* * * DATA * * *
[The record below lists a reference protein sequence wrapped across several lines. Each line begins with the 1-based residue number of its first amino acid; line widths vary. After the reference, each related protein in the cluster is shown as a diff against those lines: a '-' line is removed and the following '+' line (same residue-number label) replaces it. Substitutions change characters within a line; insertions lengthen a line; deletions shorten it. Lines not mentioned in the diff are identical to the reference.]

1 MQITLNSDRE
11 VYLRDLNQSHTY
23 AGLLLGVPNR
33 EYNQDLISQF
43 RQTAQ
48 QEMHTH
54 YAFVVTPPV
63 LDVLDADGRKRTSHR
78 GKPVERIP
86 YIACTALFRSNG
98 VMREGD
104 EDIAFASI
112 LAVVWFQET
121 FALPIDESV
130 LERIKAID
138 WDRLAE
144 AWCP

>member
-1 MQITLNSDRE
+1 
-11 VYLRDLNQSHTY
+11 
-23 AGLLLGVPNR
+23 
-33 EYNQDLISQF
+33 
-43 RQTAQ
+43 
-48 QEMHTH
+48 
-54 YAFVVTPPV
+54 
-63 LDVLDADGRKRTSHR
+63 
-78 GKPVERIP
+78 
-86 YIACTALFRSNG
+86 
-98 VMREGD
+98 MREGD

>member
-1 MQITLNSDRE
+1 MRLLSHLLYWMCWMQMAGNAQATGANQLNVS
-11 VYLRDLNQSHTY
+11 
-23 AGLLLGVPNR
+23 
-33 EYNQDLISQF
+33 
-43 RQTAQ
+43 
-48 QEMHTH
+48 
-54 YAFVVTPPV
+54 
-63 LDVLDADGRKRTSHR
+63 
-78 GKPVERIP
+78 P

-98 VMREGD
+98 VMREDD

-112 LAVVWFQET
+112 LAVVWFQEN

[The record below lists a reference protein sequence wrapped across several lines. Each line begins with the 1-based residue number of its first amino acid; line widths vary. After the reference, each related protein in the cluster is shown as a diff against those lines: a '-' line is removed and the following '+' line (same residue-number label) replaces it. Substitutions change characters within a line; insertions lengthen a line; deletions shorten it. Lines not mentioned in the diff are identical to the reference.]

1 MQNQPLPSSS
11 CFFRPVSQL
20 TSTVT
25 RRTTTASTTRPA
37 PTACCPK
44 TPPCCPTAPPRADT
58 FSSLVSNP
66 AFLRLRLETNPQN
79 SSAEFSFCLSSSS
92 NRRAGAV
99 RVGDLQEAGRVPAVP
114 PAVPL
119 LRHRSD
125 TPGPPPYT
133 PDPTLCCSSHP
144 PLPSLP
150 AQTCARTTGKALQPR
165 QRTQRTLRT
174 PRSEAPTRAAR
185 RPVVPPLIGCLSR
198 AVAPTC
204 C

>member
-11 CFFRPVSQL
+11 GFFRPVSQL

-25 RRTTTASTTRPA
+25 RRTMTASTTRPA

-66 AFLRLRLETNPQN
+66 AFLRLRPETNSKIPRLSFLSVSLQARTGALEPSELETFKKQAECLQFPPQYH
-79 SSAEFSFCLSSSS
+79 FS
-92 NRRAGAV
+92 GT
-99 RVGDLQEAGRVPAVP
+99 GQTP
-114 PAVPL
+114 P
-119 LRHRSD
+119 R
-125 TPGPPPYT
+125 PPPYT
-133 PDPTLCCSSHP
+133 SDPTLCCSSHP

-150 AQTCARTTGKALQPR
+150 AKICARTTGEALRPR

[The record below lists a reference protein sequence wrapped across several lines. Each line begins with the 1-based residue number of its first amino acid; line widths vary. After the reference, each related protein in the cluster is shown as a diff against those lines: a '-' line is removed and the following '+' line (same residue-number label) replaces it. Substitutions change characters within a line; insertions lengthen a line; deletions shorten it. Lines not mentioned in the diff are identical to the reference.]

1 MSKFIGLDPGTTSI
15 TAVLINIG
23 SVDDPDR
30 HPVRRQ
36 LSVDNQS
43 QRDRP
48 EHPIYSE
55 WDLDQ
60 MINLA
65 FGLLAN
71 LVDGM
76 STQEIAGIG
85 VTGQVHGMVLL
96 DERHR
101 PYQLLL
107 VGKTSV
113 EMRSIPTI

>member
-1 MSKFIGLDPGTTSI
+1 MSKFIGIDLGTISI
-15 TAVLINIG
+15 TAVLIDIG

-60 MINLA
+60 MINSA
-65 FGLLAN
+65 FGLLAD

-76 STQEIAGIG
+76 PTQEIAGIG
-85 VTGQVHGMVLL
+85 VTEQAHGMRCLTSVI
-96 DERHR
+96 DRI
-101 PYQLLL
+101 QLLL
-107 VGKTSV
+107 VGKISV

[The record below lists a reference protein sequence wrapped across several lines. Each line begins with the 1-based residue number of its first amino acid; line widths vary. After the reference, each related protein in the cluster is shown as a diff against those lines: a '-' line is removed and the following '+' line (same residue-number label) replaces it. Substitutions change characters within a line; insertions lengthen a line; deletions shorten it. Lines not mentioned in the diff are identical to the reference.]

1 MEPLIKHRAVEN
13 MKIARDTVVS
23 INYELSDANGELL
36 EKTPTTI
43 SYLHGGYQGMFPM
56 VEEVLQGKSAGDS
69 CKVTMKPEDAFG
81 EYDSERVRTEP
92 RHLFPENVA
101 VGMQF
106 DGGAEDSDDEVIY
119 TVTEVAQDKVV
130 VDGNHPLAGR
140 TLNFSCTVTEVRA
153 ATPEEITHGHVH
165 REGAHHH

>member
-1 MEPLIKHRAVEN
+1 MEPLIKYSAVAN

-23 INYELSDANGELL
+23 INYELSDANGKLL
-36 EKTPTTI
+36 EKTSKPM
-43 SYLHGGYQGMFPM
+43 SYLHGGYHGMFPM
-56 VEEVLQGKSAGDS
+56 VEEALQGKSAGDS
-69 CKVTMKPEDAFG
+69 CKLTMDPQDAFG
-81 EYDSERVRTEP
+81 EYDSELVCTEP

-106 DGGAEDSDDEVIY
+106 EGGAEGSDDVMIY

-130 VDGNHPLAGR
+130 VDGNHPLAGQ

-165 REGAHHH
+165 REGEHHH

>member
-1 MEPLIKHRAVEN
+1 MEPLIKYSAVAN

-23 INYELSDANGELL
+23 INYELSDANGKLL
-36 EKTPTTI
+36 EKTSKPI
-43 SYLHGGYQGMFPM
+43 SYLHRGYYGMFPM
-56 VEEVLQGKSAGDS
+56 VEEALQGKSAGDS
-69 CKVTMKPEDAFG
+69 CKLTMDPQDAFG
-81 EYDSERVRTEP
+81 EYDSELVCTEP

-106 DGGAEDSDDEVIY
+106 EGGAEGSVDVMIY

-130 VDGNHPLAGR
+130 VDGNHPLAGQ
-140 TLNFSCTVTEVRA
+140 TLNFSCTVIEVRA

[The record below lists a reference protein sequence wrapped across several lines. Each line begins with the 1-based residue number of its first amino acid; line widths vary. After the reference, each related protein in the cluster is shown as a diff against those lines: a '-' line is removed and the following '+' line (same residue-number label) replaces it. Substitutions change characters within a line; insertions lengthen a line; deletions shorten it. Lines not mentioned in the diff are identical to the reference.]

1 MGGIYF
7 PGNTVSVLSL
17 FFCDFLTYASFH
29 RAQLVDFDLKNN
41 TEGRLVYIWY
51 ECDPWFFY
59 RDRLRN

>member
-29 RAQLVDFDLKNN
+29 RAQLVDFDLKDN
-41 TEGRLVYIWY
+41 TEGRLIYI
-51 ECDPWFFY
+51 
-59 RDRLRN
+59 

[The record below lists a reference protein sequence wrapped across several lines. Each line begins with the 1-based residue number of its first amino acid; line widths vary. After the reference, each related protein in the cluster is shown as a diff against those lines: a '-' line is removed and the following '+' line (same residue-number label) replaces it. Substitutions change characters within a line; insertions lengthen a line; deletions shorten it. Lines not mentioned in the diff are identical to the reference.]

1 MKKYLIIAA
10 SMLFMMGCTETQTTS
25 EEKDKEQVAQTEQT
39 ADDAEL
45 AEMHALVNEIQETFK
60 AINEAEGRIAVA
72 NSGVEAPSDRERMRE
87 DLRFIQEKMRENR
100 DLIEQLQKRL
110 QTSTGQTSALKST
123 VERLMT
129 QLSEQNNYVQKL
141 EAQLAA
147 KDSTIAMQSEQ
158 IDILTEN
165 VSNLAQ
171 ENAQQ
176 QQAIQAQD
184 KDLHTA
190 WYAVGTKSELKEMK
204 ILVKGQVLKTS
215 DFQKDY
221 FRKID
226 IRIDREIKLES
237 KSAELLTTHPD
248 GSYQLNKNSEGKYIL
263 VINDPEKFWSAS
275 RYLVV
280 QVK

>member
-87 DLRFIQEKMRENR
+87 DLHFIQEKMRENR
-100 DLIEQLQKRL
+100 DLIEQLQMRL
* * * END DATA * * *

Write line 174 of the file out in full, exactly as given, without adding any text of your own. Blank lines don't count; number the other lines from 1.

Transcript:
-56 VEEVLQGKSAGDS